Friday, 15 March 2013

Clive Barker's Salomé and The Forbidden

My previous post opened with a bit of a boner when I mentioned that Clive Barker made his directorial debut with Hellraiser in 1987. In fact Barker had experimented with film in the previous decade with a series of short, amateur Super 8 films ("pocket money cinema" as Hellbound writer Peter Atkins fondly recalled). The Dark Tower, a sword and sorcery fantasy from 1972 featured crude stop-animation and owed a large debt to Ray Harryhausen, while Jack O Lant, also from 1972 has been described as something akin to a Hammer sketch as a semi-naked bride frolicked around a graveyard. Both these films are most likely lost forever, but two very accomplished Barker films have survived and are well worth investigating.

Made in 1973, Salomé emerged out of Barker's fringe-theatre days when he and his friends staged a production of Oscar Wilde's Salomé, which included an eyeless Doug Bradley, and the bloody severed head of John The Baptist. For the film version Barker marshaled the minimal resources at hand - a super 8mm camera, a single light source and the cold, damp basement of a florist's shop to shoot in and fashioned an eerie, erotic, and strikingly visual adaptation of Wilde's single act play. Made entirely without dialogue the film has a narrative of sorts but a knowledge of the story might help going in: Salomé stepdaughter of King Herod is enraged by the imprisoned John the Baptist’s resistance to her charms. Later Salomé performs the dance of the seven veils for her lustful stepfather in return for the prize of John the Baptist’s severed head. Herod fulfills her request but is so disgusted by Salomé that he has his soldiers crush her with their shields…

Speaking warmly about the film in the early 90's Barker offered the early Warhol films as influence, but the film is best placed among the magickal films of Kenneth Anger and contemporary Underground films like Pink Narcissus and the Super 8 experiments of Derek Jarman. Watching the film it's quite obvious Barker was even at that young stage a precocious talent. His expressionist use of light and darkness quite ingeniously creates the illusion of space in an otherwise cramped one room set and the film is brimming over with strange visuals - in the absence of props and art direction (except for some cabalistic drawings smeared on walls), Barker focuses his camera on the interaction of his actors among the inky shadows. Faces emerge out of the gloom and appear obscured behind plumes of smoke while other cast members are heavily made up (like a sinister gypsy-like Doug Bradley appearing as Herod) or seen wearing unnerving kabuki style masks. It's a hugely impressive work and manages to pack more nightmarish atmosphere into its brief 8 minutes than most feature length Horror films can dream of.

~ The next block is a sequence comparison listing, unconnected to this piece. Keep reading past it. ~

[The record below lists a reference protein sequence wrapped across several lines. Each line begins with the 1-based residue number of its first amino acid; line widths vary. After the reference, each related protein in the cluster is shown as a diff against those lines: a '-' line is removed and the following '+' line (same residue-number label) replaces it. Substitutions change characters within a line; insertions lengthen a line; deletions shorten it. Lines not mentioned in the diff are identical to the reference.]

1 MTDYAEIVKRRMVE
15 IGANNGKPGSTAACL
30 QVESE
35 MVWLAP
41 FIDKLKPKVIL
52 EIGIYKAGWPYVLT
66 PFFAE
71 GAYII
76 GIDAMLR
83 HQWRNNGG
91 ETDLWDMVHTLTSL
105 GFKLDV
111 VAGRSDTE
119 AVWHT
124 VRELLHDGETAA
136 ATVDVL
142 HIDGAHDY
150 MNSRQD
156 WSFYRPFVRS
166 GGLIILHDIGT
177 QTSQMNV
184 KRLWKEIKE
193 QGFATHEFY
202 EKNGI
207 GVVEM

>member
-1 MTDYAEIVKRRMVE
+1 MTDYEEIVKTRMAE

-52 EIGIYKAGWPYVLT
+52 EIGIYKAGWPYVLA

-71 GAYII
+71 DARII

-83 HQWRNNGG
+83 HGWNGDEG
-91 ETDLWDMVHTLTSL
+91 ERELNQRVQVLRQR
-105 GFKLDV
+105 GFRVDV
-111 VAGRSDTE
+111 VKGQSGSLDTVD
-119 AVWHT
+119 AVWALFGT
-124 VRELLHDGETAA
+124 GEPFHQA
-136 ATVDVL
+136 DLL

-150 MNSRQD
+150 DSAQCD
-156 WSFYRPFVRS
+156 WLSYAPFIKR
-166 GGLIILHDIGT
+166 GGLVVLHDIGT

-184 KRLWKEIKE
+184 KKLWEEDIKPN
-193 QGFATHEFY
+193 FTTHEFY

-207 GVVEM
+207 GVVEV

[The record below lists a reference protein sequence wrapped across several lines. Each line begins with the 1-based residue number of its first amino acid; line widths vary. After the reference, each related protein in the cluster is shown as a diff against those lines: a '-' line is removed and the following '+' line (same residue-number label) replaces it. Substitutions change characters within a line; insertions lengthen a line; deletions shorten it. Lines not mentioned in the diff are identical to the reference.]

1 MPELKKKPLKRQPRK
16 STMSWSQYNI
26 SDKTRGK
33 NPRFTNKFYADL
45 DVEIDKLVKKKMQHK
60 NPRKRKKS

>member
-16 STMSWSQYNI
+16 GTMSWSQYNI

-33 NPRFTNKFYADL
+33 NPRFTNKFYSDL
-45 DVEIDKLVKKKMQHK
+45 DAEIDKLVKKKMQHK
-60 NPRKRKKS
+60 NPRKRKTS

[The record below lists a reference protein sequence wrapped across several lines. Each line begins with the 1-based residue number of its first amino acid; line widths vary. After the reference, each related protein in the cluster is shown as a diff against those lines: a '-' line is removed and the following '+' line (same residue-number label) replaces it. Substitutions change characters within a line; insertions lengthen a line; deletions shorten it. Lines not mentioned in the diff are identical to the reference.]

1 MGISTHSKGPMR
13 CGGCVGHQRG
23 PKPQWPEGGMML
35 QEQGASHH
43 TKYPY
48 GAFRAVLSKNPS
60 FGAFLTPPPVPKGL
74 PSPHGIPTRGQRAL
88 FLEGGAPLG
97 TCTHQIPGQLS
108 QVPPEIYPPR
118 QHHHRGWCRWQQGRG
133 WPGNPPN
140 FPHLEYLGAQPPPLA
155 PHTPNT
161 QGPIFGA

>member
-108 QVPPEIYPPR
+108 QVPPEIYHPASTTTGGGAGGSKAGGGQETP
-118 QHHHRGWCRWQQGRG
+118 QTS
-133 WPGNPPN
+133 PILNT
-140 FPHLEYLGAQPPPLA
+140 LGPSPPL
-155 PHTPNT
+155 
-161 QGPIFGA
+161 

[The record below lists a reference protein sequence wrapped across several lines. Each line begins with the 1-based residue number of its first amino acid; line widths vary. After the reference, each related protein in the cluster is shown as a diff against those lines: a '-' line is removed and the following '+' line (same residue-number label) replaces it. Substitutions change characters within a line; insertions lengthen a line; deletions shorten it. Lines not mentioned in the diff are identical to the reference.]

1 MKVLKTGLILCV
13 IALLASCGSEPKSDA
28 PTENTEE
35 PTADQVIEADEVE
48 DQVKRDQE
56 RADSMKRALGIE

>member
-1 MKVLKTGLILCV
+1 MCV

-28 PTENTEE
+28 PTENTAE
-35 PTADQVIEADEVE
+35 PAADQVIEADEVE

In 1975 Clive Barker acquired a 16mm camera and began his next film project which he worked on and off for 3 years before the film was ultimately abandoned. The Forbidden is a far more esoteric work than Salomé. Barker admitted the film was loaded with codes and symbolism that had little or no meaning to anyone other than its author but described the film as a riff on the Faustian myth. The Forbidden defies interpretation but in the film a man (played by Peter Atkins) is seen indulging in various erotic and sometimes violent pleasures which are later punished by various hands who flay him alive. The skinned man then wanders through a landscape which resembles an etching from a book... It's a tenuous unreliable description at best, made even more difficult that the film was shot in negative which results in an extremely odd visual style - images appear like Rorschach tests and actors swap their humanness for something far more alien.

In comparison with Salomé which merely hinted at the dark eroticism of Wilde’s play, The Forbidden is a far more transgressive work with moments of unsettling violence and sadism. A man is violently strangled and the long flaying sequence is surprisingly visceral (how this effect was achieved is best left unrevealed). Perhaps the most provocative aspect of the film is its sexual content. There’s some heterosexual lovemaking as well as a homo-erotic sequence where a naked man dances in a frenzy brandishing an fully erect cock (apparently Clive Barker himself). More fascinating still is how the film precedes Barker’s later work especially The Hellbound Heart novella and Hellraiser. The frustrated protagonist of the film feels like an embryonic form of the Frank Cotton character from The Hellbound Heart, while the unseen surgeons who perform the flaying are like place-holders for the Cenobites. Throughout the film there are images and ideas that are strangely familiar – the visual motif of light reflecting of upright nails, the protagonist occupied with a jigsaw puzzle, a living skinless man, and animated shots of black birds flapping, an image that reappears in The Hellbound Heart. Barker also reused the title of The Forbidden for a Books of Blood short story, later filmed as Candyman.

In 1994 the existing footage of The Forbidden was assembled and edited into a 36 minute film and along with Salomé was given its first public screening as part of a wide retrospective of Clive Barker’s work. The following year both films were released on VHS by Redemption as part of a program entitled Clive Barker’s Salomé & The Forbidden which featured interviews with Clive Barker, Doug Bradley and Peter Atkins. In addition both films were given excellent avant-garde electronic scores by soundtrack composer Adrian Carson. Redemption’s tape was later upgraded to DVD, as a stand-alone US release, and in the UK as the bonus disc of Anchor Bay’s 2004 Hellraiser box set. I suspect these films will leave the average Pinhead disciple bemused but fans of Clive Barker's work should seek these films out.

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